Prison Programming, Health District Funds Get Second-Round Approval

April 13, 2021, 5:56 p.m. ·


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Nebraska lawmakers continued to shape the state’s next two-year budget Tuesday. They shifted $15 million from prison construction to other solutions for prison overcrowding, and approved increased funding for public health districts, before voting second-round approval for the budget.

Senators still haven’t given final approval to Gov. Pete Ricketts’ proposal for a new $230 million prison to relieve prison overcrowding. But they’ve taken a step in that direction, giving preliminary approval for nearly $15 million for planning and design, and setting aside another $115 million that could be spent for construction, if and when they give the go-ahead.

Tuesday, they took a step in a different direction. They took $15 million from that construction fund, and put it instead into a fund that could be used to increase programming, like classes and training, for inmates. Sen. Justin Wayne sponsored the amendment.

“All this does is explore this option so we’re running two parallel tracks at the same time while we’re getting a study done,” Wayne said.

The amendment includes $200,000 for a study by the University of Nebraska at Omaha of how the state’s prison system classifies inmates to determine where they need to be housed, from maximum security on down to work release status. Sen. Patty Pansing Brooks said a 2019 study found the classification system appeared to work 84 percent of the time, but was often overridden by other considerations.

“Staff were often required to override the classification tool’s recommendation in over 40 percent of the assessments that were completed. Part of that is overriding because of a lack programming; part of it is overriding because of lack of space, and correct space. So clearly things are not working as we have them right now,” Pansing Brooks said.

Sen. John Stinner, chair of the Appropriations Committee, supported Wayne’s amendment.

“This is a better balanced approach because I think it sends a message to all Nebraskans that prison overcrowding is not just about building. It’s about programs and programming,” Stinner said.

Critics of Nebraska’s prison system have often argued that a lack of programs prevents inmates from qualifying for parole and contributes to overcrowding. The funding in the amendment, and the studies that will be done, could determine how much and what kind of prison construction will eventually be approved. Wayne’s amendment was adopted on a vote of 28-0.

Another budget issue senators confronted Tuesday was how much funding to provide to the state’s 19 public health districts. Sen. Mike Groene proposed to keep the funding at the level he said Ricketts and the Appropriations Committee had preliminarily recommended, about $16 million for the next two years. But in its final proposal, the committee upped that recommendation by $4.5 million. Groene objected.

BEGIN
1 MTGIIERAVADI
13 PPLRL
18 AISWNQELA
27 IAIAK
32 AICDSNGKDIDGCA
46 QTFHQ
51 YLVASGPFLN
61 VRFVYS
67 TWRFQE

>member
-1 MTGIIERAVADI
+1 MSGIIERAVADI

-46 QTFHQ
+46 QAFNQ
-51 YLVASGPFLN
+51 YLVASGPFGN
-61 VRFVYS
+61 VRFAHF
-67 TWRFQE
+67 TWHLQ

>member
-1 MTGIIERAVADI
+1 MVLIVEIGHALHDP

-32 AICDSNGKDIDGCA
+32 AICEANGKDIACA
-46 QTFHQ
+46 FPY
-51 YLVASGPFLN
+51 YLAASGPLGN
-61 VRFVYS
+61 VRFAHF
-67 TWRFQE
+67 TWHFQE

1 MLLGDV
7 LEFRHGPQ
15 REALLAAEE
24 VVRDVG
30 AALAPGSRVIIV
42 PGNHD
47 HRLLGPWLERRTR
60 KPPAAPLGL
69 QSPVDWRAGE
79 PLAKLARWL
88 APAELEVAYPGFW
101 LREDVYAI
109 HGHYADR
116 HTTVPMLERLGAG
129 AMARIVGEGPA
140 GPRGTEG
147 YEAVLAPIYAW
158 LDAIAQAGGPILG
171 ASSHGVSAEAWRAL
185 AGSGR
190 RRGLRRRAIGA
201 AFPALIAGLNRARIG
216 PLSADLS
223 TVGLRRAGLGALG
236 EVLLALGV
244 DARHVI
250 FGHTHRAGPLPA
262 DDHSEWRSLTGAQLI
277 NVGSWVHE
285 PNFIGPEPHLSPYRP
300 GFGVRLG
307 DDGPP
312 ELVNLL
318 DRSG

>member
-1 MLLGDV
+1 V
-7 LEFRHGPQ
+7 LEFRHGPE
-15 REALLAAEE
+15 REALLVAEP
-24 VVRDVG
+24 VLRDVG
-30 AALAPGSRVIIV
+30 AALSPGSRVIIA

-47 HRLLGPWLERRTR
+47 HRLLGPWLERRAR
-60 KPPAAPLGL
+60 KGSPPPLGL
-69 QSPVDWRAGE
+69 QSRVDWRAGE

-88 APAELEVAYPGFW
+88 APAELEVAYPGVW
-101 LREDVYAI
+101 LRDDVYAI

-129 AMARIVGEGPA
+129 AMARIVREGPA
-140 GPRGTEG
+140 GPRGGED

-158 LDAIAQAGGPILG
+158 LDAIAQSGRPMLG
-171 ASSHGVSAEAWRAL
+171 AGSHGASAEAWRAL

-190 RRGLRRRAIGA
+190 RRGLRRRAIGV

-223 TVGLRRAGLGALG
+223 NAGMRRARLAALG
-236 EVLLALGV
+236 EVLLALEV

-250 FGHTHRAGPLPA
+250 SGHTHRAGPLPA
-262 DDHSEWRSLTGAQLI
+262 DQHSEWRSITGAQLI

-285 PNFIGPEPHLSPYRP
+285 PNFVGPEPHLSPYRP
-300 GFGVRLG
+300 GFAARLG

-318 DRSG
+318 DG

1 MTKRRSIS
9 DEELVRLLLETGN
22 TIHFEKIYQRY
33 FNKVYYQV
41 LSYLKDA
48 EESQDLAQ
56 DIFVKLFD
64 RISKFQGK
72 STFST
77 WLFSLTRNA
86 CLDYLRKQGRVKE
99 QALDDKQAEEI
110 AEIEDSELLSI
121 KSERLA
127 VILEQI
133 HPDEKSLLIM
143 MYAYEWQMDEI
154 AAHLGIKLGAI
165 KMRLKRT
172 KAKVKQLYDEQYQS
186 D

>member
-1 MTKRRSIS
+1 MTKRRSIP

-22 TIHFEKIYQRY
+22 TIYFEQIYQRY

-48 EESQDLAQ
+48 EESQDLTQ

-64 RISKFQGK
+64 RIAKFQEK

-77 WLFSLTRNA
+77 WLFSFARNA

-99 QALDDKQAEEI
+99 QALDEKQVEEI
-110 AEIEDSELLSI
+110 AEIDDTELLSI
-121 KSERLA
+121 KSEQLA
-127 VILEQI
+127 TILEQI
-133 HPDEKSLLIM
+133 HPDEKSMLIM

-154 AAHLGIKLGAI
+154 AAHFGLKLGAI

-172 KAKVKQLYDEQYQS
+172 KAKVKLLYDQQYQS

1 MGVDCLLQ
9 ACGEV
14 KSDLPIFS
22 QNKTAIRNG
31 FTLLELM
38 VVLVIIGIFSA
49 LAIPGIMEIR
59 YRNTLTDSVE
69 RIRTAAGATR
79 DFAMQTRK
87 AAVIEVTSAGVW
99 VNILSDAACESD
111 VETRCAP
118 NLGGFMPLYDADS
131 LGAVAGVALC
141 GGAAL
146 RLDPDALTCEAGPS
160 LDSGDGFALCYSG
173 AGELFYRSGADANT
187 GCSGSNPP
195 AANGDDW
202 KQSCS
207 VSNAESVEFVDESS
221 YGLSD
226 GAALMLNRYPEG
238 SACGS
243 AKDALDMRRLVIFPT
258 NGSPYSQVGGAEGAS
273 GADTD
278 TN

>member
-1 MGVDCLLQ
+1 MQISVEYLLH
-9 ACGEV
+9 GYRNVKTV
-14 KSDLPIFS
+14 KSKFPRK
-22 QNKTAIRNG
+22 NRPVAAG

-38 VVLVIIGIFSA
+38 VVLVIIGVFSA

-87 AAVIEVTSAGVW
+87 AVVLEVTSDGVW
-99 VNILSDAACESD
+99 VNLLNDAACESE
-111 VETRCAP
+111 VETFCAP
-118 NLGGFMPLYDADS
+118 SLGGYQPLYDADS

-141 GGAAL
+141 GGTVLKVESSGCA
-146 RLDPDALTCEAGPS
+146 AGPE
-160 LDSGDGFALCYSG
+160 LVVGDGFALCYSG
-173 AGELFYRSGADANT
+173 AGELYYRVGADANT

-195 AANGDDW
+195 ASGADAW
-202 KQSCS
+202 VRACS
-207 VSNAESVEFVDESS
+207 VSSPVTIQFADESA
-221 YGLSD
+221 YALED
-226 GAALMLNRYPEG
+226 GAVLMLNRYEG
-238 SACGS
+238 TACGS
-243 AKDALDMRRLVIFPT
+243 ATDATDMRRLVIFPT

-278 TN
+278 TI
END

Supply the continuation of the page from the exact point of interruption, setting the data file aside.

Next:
“This is not good government. It’s as simple as I can say it. You do not throw money at things because you feel that they did a good job, or you feel that more money would be helpful. There’s no rationale here for it,” Groene said.

Groene said the districts have received more than $50 million in federal funds during the pandemic, and are in line to get more.

Sen. Carol Blood defended the increase in state funding. Blood said health districts had to discontinue their regular work and had lost staff during the pandemic.

“This funding is for long-term survival of these departments. It’s not an either/or thing. Funding for the pandemic was for the pandemic. This funding is for the betterment and longevity of these important health departments,” Blood said.

Groene also objected to the power of the health districts.

“We need to have a debate about the public health districts and the power they’ve acquired/were given them by irresponsible elected officials who didn’t want to take responsibililty so they dumped it on -- major decisions about our constitutional liberties and rights -- about where do we want, at the end of the day, the part that these districts play in our lives. We haven’t had that debate,” he said.

Sen. Tony Vargas praised the districts for helping Nebraska bounce back from the pandemic, and disputed how much power they actually have.

“Public health departments were targeted as a source of information or a source of credit to trying to get something out and trying to improve our situation. And they’ve been held under an extreme level of scrutiny when the majority of them, with the exception of Lancaster, don’t have the authority to put in their own DHMs,” Vargas said.

DHMs are directed health measures, that is, orders for things like mask mandates. Under state law, only the Lincoln-Lancaster County Health Department has the power to issue its own DHMs. The rest of the state’s public health districts do not, although during the pandemic, individual cities have asserted the right to issue mask mandates, and the state has not challenged their actions.

Groene’s amendment was defeated on a vote of 23-10. Lawmakers gave second-round approval to the budget bills by voice vote, leaving one more round of voting before the bills are sent to Gov. Pete Ricketts for his approval or line-item vetoes.